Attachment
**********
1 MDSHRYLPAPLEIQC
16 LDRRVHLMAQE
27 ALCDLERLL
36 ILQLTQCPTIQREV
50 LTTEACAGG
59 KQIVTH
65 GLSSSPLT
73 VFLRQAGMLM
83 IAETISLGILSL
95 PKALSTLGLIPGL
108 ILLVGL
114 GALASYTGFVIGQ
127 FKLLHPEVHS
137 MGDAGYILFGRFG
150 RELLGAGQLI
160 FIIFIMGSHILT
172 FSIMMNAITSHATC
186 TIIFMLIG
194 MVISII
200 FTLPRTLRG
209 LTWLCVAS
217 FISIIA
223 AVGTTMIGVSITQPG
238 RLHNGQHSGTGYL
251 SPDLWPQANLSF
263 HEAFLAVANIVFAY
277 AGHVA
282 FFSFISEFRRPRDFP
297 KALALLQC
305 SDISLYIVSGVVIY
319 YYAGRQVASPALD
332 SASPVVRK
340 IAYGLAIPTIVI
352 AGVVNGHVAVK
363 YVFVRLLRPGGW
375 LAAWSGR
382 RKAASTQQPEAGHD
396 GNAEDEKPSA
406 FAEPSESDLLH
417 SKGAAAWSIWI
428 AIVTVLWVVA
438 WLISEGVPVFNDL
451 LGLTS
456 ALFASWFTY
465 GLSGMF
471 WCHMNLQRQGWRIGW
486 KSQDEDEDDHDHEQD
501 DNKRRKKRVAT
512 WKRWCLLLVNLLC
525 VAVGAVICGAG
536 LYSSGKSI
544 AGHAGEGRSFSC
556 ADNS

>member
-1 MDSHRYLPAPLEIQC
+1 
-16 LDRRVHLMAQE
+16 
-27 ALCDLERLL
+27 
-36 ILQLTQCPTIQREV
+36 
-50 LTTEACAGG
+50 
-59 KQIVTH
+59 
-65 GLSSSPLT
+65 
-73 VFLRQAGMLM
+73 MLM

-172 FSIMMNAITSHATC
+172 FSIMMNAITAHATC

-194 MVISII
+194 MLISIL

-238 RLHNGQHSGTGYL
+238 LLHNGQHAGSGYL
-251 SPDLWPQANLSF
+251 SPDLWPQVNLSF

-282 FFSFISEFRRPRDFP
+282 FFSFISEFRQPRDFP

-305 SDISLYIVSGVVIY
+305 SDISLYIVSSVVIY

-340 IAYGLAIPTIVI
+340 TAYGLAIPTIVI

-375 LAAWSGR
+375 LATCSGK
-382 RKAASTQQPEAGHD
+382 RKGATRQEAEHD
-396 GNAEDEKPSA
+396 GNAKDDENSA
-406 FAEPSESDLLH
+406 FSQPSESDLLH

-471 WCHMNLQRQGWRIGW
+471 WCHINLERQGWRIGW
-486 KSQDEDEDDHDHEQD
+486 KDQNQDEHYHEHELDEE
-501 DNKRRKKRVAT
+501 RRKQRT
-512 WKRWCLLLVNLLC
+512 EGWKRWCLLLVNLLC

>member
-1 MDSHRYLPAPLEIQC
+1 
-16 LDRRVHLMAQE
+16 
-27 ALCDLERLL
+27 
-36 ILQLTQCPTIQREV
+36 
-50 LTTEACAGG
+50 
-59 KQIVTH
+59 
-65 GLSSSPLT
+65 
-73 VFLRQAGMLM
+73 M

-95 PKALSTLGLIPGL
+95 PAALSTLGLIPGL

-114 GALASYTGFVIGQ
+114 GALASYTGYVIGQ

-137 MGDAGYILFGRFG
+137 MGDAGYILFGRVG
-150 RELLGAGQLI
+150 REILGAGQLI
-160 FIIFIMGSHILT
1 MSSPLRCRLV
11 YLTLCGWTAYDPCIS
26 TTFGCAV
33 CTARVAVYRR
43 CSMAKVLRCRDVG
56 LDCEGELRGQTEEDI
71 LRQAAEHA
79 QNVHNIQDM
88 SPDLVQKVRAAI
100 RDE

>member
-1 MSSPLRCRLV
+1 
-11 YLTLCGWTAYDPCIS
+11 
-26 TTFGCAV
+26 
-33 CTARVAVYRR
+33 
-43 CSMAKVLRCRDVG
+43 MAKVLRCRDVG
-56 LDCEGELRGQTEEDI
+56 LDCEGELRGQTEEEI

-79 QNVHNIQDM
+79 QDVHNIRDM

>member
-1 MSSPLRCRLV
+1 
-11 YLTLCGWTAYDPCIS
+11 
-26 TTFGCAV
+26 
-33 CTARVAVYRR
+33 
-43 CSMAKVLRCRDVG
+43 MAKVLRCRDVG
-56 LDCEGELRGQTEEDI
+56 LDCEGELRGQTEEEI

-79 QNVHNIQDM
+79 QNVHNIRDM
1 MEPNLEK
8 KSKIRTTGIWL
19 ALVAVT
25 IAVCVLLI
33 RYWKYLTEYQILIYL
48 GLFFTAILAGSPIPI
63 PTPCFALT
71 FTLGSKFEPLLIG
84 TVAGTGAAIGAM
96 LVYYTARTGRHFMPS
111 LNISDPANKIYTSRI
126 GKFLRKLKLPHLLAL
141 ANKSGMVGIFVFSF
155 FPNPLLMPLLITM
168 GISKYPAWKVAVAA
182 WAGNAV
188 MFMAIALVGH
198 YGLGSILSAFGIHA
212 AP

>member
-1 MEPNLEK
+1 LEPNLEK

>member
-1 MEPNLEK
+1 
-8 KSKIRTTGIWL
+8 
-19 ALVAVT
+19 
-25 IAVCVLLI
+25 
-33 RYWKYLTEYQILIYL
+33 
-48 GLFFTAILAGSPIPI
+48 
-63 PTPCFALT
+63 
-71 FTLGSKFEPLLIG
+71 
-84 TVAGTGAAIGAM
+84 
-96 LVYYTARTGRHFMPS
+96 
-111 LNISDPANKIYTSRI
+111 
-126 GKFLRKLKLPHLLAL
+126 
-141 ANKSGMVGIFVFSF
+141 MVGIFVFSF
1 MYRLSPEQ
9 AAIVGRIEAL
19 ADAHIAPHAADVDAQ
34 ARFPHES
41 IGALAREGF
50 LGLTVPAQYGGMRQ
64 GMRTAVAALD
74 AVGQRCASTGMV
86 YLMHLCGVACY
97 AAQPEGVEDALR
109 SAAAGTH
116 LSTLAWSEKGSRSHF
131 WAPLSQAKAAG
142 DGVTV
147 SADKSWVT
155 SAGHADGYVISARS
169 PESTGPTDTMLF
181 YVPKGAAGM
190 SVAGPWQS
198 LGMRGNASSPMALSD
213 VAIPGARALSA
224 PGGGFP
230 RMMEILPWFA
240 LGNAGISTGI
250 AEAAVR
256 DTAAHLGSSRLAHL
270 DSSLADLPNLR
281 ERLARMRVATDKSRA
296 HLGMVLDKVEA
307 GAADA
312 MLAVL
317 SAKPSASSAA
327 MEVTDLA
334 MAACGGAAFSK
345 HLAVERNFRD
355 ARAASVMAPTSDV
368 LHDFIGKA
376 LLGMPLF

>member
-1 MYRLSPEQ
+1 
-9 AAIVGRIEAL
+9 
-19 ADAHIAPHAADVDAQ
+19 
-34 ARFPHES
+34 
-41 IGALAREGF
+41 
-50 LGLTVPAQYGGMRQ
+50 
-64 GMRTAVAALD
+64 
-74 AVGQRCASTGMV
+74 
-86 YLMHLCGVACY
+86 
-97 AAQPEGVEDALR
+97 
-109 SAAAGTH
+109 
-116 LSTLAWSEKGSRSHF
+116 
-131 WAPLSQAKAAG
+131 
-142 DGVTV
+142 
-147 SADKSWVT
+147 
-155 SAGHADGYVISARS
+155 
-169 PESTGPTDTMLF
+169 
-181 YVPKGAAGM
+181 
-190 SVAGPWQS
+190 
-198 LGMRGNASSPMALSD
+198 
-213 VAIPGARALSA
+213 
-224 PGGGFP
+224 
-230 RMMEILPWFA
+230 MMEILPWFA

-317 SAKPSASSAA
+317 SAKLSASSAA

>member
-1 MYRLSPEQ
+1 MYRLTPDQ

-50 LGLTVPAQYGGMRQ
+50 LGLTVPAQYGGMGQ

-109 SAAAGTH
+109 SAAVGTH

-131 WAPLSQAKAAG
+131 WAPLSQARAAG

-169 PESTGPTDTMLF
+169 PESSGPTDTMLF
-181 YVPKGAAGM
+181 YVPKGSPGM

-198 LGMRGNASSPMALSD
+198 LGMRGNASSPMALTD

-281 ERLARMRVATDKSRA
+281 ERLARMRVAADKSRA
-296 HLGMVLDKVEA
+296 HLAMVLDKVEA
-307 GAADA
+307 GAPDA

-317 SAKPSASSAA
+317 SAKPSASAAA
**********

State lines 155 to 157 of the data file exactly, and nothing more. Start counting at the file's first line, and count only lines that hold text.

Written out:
-11 YLTLCGWTAYDPCIS
+11 
-26 TTFGCAV